Many times I have heard even CEOs commenting if women break the glass ceiling in India they are super women. Not an exaggerated thought. But I firmly believe this super woman, super mom image fueled by media is actually a very small minority. Extraordinary women. I think it’s a pressure to live up to an image of a woman who can juggle work with office, success with mother hood, a fab figure with hectic travels, hobbies with cooking, drinking with sobriety. The list goes on.

I have heard guys acerbically complaining so and so is a mom at home, what right she had to waste a seat at TISS or IIM? I mean what right anyone has to assume that women coz they got that seat they deserved should carry it to their funerals. I mean how many times we expect an IIM grad to baby sit at home?

Even women who left work for the family and kids are forever guilty and have a sense of shame. “No yaar, couldn’t manage it with the baby.” as though they almost failed the sisters in Abbey.

Mindsets need to change in early for workforce

I remember shouting at a management trainee batch mate for a sexist remark. I made him apologize to me. It was probably my coming of age from Patna days where expressions were hard to come by. Several years later I subtly pointed out to a business manager about his prejudices during hiring. He was diffident of hiring a woman in his team. I also had to remind a fresher to mind his language when he had refused to play cricket because the team had women players too. These mindsets exist and acknowledgement may be half the battle won. We live in a society where a woman was murdered because she refused somebody a drink. We live in a state where progressive chief ministers make loose remarks like “the woman had an assault coming if she traveled at midnight” and the police commissioner in Mumbai commented “don’t blow it out of proportions, its just eve teasing” on a drunken revelry at a suburban hotel on New Year’s Eve. All these people have kids at home and do not expect these kids to model their behavior at workplace when they join. Work on these mindsets through interventions.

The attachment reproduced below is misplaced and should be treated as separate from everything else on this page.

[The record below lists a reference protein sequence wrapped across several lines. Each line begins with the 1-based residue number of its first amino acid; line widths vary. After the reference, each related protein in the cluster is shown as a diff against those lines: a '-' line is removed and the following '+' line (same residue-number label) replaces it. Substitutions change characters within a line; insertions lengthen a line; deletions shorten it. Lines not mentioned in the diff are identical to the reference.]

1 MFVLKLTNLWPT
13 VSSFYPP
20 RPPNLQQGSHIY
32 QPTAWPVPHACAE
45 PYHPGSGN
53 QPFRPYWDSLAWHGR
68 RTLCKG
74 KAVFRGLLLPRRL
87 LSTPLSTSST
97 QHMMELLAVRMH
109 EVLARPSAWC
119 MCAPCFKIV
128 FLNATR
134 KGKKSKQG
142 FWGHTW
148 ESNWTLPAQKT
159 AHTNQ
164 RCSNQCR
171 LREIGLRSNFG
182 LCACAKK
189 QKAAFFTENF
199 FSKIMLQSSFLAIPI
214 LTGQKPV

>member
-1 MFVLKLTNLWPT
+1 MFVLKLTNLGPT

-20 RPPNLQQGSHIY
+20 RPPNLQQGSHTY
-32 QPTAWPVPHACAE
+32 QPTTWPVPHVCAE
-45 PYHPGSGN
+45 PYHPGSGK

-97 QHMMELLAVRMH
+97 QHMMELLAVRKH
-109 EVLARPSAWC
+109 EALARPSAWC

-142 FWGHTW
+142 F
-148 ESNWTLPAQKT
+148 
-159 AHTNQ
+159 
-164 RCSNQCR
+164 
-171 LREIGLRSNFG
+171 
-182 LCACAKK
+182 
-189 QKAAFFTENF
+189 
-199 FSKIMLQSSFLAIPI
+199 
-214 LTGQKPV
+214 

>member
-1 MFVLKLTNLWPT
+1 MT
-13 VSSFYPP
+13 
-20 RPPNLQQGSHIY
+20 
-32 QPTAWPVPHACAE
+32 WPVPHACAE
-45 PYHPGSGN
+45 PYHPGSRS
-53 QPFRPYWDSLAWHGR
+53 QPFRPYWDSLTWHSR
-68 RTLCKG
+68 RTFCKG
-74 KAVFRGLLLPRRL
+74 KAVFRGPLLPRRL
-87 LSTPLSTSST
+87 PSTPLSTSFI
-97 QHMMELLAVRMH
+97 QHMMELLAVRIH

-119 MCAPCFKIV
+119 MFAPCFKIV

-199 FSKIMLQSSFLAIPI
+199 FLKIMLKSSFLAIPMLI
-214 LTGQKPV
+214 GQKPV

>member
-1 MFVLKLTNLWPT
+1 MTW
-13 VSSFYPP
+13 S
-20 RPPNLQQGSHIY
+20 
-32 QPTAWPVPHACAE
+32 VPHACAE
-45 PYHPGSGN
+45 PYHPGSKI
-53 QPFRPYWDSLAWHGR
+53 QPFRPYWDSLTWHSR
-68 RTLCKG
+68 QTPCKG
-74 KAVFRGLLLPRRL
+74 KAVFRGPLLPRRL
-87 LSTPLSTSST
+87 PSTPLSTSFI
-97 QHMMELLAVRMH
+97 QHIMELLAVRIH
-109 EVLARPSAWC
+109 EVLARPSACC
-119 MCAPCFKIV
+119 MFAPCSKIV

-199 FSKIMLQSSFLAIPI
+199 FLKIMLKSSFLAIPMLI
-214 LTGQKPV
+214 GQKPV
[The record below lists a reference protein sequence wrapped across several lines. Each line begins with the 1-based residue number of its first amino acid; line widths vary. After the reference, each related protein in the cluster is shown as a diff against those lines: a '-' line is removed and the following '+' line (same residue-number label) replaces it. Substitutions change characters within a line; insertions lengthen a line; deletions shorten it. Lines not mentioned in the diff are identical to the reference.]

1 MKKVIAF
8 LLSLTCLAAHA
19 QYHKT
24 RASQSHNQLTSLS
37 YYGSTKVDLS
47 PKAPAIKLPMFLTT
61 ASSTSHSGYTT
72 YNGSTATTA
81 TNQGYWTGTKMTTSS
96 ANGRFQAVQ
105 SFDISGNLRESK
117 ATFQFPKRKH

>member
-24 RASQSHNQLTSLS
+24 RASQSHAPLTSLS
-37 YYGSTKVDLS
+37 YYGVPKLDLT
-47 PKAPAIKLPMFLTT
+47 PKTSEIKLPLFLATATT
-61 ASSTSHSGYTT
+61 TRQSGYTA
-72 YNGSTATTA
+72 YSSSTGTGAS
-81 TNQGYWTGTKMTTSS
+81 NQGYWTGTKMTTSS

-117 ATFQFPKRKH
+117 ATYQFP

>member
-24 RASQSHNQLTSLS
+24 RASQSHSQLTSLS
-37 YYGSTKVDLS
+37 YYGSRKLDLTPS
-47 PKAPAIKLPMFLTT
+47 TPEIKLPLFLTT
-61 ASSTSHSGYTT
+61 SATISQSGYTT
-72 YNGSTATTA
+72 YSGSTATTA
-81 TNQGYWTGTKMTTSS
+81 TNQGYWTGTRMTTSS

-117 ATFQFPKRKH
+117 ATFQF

It may be a good beginning.

So this woman’s day

• May organizations commit few interventions towards gender sensitization.

• May recession not affect diversity momentum in firms

• May superwoman go out of fashion.

• May Patna & Allahabad University have a fund for whitewash.


Tracey said...

Hey, I love this subject.....and all its compexities Tried to add you on FB but link expired Tracey

Raaga said...

and Amen!

Sneha said...

I loved this post and could absolutely relate to it! Thanks for this.